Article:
Last month I was returning home from Baltimore on American Airlines flight 1979. Hauling a bag of dirty uniforms, I was anxious to see my family after a weeklong National Guard Chaplains Conference.
But I wasn’t the only military person on the plane anxious for homecoming. BWI is the connecting airport for returning soldiers from Southwest Asia, and a group of soldiers were filing onto the plane.
As we were buckling seat belts, the baggage outside the plane told us that homecoming would be delayed.
Using the plane’s PA system, the pilot solicited our sympathies, explaining that we would wait until for the soldier’s bags to be loaded. “It was bad enough that troops were risking their lives,” he explained, “I’m not letting them go home without their luggage.”
“The least we could do,” reasoned the woman seated across from me.
“Ba, Ba, Ba,” noted another passenger, not yet teething.
“Everything happens for a reason,” philosophized a third passenger.
As I sat waiting, I searched the faces of the soldiers as they stood pointing out the windows at their loading luggage. I happened to know that one face was missing.
It was the face of PFC. Jesse Martinez – a face I only knew by the pictures on his mother’s coffee table.
Just a few weeks prior I had knocked on the door of Jan Martinez, 49 to tell her that her son, Jesse, was coming home on a different plane – not a passenger plane.
Offering us ice tea and a comfortable couch, she greeted us with all the respect and hospitality that Jesse had no doubt shown his fellow soldiers – the kind of respect he’d been taught by this military family.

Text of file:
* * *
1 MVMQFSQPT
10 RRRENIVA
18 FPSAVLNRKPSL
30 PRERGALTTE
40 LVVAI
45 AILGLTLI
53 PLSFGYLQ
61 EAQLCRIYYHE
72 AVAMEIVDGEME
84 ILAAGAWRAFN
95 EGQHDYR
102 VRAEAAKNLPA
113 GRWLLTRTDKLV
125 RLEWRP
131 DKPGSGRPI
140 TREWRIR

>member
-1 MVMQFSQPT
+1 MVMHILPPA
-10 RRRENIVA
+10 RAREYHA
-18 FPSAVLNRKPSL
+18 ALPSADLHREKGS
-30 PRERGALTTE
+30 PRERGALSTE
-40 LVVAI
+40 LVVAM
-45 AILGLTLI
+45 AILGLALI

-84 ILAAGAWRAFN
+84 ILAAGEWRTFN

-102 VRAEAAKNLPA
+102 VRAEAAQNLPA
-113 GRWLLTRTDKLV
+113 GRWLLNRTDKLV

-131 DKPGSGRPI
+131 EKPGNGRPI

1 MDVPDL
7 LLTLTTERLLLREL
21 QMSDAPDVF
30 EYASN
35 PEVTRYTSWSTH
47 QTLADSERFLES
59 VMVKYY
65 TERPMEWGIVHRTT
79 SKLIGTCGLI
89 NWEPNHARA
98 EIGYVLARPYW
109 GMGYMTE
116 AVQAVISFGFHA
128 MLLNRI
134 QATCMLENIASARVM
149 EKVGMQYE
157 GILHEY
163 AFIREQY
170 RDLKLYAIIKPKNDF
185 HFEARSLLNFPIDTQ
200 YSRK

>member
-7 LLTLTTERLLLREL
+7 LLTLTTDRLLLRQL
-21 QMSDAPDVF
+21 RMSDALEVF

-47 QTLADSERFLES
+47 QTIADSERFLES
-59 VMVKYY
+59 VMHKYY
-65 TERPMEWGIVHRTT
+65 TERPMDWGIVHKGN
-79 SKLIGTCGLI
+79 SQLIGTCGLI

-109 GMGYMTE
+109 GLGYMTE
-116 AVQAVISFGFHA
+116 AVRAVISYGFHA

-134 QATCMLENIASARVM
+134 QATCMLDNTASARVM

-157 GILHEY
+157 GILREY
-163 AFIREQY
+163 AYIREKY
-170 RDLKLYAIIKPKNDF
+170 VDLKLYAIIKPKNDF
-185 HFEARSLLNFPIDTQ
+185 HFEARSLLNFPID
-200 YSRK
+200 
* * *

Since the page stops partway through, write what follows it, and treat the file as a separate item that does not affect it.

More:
But no offer of refreshments would compel us to depart from the words that my colleague had memorized on the hour ride to her home
When offered a seat, Sergeant First Class Delarooz replied, “I’d rather stand.”
“Ma’am, the Secretary of the Army…” he said in a voice impervious to the tears forming in his eyes, “regrets to inform you that your son, PFC. Jesse Martinez, was killed July 14, 2004….”
Suddenly his speech hit a snag, and for a brief second the words were held in the lump forming in the sergeant’s throat. Yet he continued to explain that PFC. Jesse Martinez, 20, died in Talafar, Iraq, when the vehicle in which he was riding overturned as the driver swerved to avoid another vehicle.
Having stood longer than I’d have thought possible, Mrs. Martinez broke our little formation by dropping back into her overstuffed couch.
Over the next hour we huddled in chairs circling her couch as we listened to stories and examined pictures of Jesse’s childhood.
And it was those pictures that had brought to mind Jesse’s face as I watched the soldiers file onto what might have been the same flight on the same week Jesse had planned his surprise homecoming.
“Ladies and Gentlemen,” came the pilot’s voice, interrupting my melancholic haze. “If you’ll make sure your seat is an upright position, we’ll be pushing off from the gate.”
At home the next day, I read news accounts of some airline flights had been had been delayed, not by late arriving bags, but by a computer glitch. But in my business, I don’t place much stock in glitches or coincidences. I much prefer the term “God moments.”
And this “God moment” was not just a delay for baggage loading, it was a delay of sacred remembrance — remembrance that people like PFC Martinez would not be simply counted as another casualty in the “total for the week,” but as a real people willing to risk exchanging an earthly homecoming for a more celestial one. And in this exchange, he and others like him, guarantee that the rest of us will continue to have places we can call “home.”